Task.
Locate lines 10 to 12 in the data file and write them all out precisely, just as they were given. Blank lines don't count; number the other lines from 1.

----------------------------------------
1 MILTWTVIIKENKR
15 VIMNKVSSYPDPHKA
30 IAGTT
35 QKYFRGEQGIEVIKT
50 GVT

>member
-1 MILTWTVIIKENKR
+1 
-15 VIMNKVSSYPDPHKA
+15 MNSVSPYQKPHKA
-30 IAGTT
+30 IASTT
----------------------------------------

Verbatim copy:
+15 MNSVSPYQKPHKA
-30 IAGTT
+30 IASTT